Jimmy Eat World frontman Jim Adkins kicks off a solo UK tour tonight (September 1) in Birmingham to promote a series of solo singles that he’s been releasing digitally once a week throughout the summer. Physical seven-inch copies come out on September 11. After two decades fronting the Arizona band, it marks the first time he’s toured and recorded alone.
“It was just kinda natural,” he explains. “I’ve been in the band for 21 years now and it’s sort of been there the whole time, and every couple of years you put out and album and you tour that, and we also toured the anniversary of our Futures record. So we’ve done a lot, we should take a break anyway. I just wanted to challenge myself in a new way before we get started with the band again. It’s very different. I’ve done shows by myself before for benefit or charity gigs, but this is the first time of doing it on this scale, and where people buy a ticket to see me. So yeah, it’s daunting.”
He recently completed a US tour, deliberately taking in far-flung towns away from the normal tour routes (“because I can!”), taking the music to people who would normally face a four-hour drive to get to the nearest gig in a bigger city. In one case, he took to the stage in a venue so bucolic, it made Glastonbury’s Worthy Farm look like an urban sprawl.
“It was in a 500-capacity barn, and it’s in Maquoketa, Iowa,” Adkins remembers. “It’s beautiful, you drive in and park, and you can camp there overnight and you can get a tractor ride into where the show is. People from small towns and from all over were driving in for the night. It was amazing. I always want to hang out and talk with anyone who wants to after the shows, and all the time people were saying, ‘Hey man, thank you for coming here.’ I actually met a few people that had never heard the band before, who were just coming because they got dragged along and they ended up liking it.”
The first of the solo songs, I Will Go, was released on July 10, and the following five appeared on a weekly basis. Adkins says that the decision to drip-feed the tracks rather than putting them into a traditional album is a response to the changes in the music industry and the way people consume songs.
“I thought about how people listen to music now, and how I listen to music now, and it seems like it’s by track by track,” he says. “It’s not so much album-based any more. In part it was an experiment in that style of releasing music, but also, I didn’t necessarily have the time to do an album. Recording an album, putting a band together and then the whole mechanism behind releasing an album, it’s just a lot of time and a lot of work, and you don’t necessarily have to do that any more. I just wanted to see what would happen if you do less, more often. It’s a lot to ask people these days, like, ‘Hey man, check out my album. Take an hour out of your day, out of all the options you have for your time and just listen to what I’ve done.’ And then you can just say ‘check out these two and a half minutes.’ It’s a much more reasonable thing to ask. It’s an experiment! It’s like the wild west out there now, you can do anything. If you have an idea for something creative, you can do it now, there’s really nothing holding you back. I think it’s an exciting time to be involved in music.”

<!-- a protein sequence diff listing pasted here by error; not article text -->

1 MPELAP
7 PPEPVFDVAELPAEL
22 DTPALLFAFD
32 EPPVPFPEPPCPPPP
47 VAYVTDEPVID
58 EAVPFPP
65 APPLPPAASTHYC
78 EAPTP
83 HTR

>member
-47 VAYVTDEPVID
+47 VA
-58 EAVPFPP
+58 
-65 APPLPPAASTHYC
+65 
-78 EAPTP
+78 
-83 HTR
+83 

While the three original tracks showcase his love of classic pop music – he namechecks the likes of The Everly Brothers, Buddy Holly and Roy Orbison, “that sort of world where the songs were a lot more concise and it was a different style of songwriting” – the choice of cover versions for what will become the B-sides are the real surprise, with songs by Beck (Don’t Act Like Your Heart Isn’t Hard), The Everly Brothers (Give Me A Sweetheart) and Cyndi Lauper (Girls Just Wanna Have Fun).
“When Beck put out the Song Reader album – which is basically just an album of sheet music, there was no official recorded version of it all – I came up with a concept in my hometown where we should do a cover night where we should get local musicians to do Song Reader songs. So I learned to do it and a group of other musicians helped me out, so that’s how that one came to be. It’s funny though, I played classical guitar in collage, and I got pretty good at sight reading, but that was a long time ago. My version compared to what everyone else has been doing is a lot slower, and that’s basically the speed at which I sight read it. I had no idea it was supposed to be faster!”
And why Cyndi Lauper?
“I was messing around with a guitar one day and I was playing that chord progression, and the chords to Girls Just Wanna Have Fun just popped into my head. Usually you find yourself laughing a lot or you find yourself saying, ‘Man, I can’t do this, this isn’t me.’ That’s probably exactly what you should do. So I decided to commit to it and do it.”
The European solo tour winds up in Madrid on September 17, and Jimmy Eat World will start work on their new album – the follow-up to 2013’s Damage – in November.
“I think what’s made Jimmy Eat World and our music lasting is we’ve always been honest with what we like as music fans, and we’ve always been honest with who we are as people and how we present ourselves,” says Adkins. “There’s zero chasing of some imaginary rock star ideal. And I think people have responded to that. The people that know who we are and know that the music that we do relates to them, it’s been a lasting bond, and it’s awesome. I feel like doing something crazy and weird would almost betray that at this point. [That unstarriness] is kind of contrary to everything you’d think would work, but it’s kind of worked for us.”
For more information on Jim Adkins, visit his Facebook page.